Any sane pilot would have fled such an attractor. Strangely, he felt the attractor pulling him, almost calling him, in the way that the future called all life into its glorious destiny. His blood surged quickly inside him, thousands upon thousands of unseen turbulent streams, flowing, bifurcating, surging, but always returning to the chambers of his heart. If chaos was anywhere, he thought, it was inside himself. And order was there, too. Chaos/order; order/chaos - for the first time in his life, he began to see the deep connection between these seemingly opposite forces.

Chaos, he thought, was not the enemy of order, but rather the cataclysm that gave it birth. A supernova was a most violent, chaotic event, but out of this explosion into light were born carbon, hydrogen, and oxygen, and all the other elements of life. There was always a place where order might emerge from chaos. To find the hidden order inside, he must first become himself pure chaos. He must will himself to see where pattern is born of formlessness, that pattern that connects.

All his life he had been trained to see such patterns. There was always a choice, to see or not see. Now, inside the attractor that pulled him into its writhing coils, there were patterns. There were ripples and billowings and depthless fractal boundaries like the wall clouds around the eye of a hurricane. The attractor itself swirled with the colours of orange madder and a pale, icy blue. For the first time, he marvelled at the attractor's strange and terrible beauty. There was something haunting in the self-referential aspect of the chaos functions, the way that the functions lay embedded inside one another, watching and waiting and making patterns down to infinity.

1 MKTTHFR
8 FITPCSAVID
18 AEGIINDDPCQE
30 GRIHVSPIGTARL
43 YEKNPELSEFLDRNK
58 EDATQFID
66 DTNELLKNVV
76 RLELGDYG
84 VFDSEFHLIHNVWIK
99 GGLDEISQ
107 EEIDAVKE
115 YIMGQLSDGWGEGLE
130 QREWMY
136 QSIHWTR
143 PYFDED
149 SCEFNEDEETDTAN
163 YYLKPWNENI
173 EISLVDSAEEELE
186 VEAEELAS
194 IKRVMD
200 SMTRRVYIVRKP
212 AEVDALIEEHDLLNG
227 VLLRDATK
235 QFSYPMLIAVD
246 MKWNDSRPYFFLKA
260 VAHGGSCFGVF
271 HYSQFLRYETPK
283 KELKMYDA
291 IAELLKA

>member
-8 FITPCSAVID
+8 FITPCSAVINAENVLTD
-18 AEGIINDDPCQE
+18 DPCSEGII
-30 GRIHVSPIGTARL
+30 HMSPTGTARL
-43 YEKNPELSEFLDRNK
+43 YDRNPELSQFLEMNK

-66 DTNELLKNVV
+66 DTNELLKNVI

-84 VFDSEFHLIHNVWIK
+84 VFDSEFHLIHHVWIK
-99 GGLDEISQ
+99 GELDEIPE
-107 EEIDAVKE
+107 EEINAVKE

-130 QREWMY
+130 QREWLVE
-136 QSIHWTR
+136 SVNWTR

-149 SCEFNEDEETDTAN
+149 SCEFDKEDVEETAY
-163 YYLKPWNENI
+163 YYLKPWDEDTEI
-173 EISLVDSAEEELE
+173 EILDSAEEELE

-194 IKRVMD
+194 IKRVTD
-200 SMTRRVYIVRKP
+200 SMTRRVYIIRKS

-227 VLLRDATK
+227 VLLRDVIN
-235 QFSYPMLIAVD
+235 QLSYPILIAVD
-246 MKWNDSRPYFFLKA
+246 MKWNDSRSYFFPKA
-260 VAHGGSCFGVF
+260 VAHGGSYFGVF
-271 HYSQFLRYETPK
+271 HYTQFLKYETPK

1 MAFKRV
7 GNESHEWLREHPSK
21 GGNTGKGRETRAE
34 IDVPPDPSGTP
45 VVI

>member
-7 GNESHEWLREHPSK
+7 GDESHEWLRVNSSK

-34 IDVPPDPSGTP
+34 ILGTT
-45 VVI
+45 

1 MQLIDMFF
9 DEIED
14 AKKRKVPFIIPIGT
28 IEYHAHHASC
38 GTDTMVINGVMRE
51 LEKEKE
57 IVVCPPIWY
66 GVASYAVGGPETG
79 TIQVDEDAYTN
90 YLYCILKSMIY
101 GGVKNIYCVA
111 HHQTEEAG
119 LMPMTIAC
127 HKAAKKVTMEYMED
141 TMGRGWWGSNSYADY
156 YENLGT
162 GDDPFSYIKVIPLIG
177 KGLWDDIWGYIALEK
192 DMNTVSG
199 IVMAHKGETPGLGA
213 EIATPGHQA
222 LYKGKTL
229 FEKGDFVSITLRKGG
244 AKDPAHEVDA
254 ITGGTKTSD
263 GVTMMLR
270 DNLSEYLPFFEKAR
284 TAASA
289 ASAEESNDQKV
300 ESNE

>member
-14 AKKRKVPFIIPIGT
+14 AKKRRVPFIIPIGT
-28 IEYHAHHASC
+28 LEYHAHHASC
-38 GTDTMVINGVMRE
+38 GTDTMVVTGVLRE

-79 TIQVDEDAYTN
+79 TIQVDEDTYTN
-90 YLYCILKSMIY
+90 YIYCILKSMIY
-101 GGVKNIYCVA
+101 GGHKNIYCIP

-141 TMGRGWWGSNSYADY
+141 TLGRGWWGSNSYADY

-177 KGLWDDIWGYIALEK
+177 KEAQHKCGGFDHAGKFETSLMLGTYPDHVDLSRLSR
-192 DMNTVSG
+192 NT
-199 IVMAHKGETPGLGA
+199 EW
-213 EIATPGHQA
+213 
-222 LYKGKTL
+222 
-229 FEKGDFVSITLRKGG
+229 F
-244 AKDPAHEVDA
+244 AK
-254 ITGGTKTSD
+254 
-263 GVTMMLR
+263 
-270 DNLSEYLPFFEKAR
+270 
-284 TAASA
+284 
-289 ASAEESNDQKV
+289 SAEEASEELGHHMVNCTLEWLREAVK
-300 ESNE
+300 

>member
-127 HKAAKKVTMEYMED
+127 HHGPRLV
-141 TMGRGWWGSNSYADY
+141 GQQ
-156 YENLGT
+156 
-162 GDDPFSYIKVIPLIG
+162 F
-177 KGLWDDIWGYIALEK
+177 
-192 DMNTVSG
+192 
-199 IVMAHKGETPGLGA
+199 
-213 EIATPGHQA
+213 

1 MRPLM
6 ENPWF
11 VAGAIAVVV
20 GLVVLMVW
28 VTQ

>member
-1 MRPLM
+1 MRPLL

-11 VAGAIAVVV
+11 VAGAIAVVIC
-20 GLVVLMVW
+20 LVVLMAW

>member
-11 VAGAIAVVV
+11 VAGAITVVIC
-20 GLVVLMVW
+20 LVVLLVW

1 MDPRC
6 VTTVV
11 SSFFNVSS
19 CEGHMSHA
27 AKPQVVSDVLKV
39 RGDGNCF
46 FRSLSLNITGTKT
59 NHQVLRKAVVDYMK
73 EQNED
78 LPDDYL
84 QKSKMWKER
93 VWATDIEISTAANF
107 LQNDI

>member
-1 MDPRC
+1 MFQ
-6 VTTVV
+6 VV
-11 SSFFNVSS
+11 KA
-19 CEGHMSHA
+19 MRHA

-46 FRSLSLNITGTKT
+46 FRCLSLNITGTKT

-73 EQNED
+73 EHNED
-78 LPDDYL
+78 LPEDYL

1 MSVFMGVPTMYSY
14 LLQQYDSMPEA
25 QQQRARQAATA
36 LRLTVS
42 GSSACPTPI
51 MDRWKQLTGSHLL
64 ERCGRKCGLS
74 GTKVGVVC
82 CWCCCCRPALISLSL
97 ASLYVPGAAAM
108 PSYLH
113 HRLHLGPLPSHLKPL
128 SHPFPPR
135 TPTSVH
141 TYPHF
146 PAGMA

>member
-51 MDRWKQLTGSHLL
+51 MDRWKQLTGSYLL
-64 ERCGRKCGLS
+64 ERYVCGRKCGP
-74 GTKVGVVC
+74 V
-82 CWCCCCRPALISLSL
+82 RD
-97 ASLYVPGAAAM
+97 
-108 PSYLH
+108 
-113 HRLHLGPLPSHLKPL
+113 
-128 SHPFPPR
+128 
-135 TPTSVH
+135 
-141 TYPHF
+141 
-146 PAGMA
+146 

There were always an infinite number of patterns to choose from, always the infinite possibilities. There was always a possible future; it was only a matter of finding the right pattern, of sorting, inverting, mapping, and making the correspondences, and then comparing the patterns to a million other patterns that he had seen. Now, as the patterns before him fractured into lovely crimson traceries and then coalesced a moment later into a clear blue-black pool that pulled him ever inward, he must choose one pattern and only one.

In less than a second of time, in a fraction of a fraction of a moment that would always be the eternal Now, he would have to make his choice. There could be no putting it off once it came. His choice: he could be pulled screaming into his fate, or he could say yes to the chaos inside himself and choose his future. This, he remembered, is what the scryers do. This is what his mother must have done in finding the terrible courage to give birth to him. And so at last, when his moment came and time was now and always forever, he chose a simple pattern. He made a mapping into this strange attractor, and then he fell alone into the eye of chaos where all was stillness, silence, and beautiful blessed light.


Standalone novel prior to the "Requiem" series: Neverness
Requiem for Homo Sapiens series: The Broken God, The Wild, War in Heaven.